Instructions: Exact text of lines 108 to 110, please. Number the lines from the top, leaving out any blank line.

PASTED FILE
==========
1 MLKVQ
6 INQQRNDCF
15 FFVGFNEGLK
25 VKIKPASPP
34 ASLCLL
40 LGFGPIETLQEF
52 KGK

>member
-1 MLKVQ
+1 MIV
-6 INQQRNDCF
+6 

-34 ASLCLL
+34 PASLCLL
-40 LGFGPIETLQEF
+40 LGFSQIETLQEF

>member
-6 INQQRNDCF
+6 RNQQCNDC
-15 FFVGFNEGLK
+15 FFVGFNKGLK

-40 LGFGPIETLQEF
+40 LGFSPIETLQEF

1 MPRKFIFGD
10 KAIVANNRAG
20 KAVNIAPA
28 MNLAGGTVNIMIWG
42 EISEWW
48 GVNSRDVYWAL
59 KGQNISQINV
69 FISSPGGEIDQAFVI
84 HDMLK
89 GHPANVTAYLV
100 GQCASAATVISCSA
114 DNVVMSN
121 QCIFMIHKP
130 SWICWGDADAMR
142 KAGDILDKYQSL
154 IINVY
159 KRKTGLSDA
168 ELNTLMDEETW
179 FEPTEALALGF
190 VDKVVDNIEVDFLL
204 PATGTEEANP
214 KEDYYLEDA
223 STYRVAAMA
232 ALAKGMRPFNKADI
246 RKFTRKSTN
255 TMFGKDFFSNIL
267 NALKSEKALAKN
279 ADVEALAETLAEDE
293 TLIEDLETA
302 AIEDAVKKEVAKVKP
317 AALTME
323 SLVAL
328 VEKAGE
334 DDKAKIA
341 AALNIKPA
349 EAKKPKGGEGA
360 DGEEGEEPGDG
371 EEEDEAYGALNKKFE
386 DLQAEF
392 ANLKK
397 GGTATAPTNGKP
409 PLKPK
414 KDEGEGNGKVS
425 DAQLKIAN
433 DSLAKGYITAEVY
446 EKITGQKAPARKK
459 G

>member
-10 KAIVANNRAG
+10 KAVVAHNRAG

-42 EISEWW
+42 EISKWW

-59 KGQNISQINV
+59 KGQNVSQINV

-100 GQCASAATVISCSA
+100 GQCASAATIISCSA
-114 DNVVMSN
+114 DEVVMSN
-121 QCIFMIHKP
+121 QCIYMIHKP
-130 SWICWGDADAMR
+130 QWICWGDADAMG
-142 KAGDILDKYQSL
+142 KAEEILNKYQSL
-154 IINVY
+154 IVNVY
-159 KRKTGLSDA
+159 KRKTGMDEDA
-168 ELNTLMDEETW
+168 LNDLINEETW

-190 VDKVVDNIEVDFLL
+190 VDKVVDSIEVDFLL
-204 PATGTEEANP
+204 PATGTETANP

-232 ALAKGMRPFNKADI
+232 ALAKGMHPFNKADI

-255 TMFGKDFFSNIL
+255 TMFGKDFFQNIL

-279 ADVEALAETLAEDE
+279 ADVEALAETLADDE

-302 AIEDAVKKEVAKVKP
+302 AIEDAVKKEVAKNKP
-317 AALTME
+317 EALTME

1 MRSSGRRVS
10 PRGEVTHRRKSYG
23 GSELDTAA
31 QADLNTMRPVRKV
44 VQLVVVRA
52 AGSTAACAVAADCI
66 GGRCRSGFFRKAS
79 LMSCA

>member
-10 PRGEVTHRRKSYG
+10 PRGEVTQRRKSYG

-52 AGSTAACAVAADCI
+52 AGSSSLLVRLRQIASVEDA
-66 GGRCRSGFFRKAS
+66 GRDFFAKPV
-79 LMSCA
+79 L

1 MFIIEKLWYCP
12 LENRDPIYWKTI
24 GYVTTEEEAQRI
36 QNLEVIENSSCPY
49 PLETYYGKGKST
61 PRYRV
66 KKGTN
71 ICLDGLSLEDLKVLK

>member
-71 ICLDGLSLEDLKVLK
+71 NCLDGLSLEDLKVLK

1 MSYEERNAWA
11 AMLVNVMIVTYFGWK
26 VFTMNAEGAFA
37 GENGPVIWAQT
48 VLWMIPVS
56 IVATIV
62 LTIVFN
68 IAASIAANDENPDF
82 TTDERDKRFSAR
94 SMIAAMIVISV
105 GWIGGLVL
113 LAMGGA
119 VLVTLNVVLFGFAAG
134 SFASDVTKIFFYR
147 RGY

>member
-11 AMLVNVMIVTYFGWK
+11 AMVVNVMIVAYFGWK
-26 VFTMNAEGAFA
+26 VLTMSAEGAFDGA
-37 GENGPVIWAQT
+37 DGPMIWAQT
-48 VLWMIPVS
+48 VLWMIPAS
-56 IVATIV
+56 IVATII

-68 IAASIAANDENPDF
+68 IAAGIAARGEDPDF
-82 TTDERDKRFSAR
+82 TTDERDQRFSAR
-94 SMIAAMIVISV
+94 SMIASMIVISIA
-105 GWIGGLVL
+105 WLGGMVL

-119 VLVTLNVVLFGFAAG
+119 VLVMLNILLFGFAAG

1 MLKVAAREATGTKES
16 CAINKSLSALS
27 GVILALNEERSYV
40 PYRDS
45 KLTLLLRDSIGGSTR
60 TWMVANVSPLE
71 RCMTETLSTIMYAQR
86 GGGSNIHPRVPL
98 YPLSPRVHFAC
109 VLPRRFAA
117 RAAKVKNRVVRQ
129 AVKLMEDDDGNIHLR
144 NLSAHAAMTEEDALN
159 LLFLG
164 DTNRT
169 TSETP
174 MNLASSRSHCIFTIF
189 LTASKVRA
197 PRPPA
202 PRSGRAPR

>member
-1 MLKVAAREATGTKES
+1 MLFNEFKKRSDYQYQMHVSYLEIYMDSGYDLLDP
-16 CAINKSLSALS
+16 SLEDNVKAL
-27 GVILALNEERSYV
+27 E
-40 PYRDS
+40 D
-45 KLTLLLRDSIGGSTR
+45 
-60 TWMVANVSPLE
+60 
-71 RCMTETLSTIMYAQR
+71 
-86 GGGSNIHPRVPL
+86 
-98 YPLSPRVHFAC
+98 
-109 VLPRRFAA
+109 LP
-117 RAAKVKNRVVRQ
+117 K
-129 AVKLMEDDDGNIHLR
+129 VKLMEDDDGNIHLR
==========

1 MRSSGRRVS
10 PRGEVTHRRKSYG
23 GSELDTAA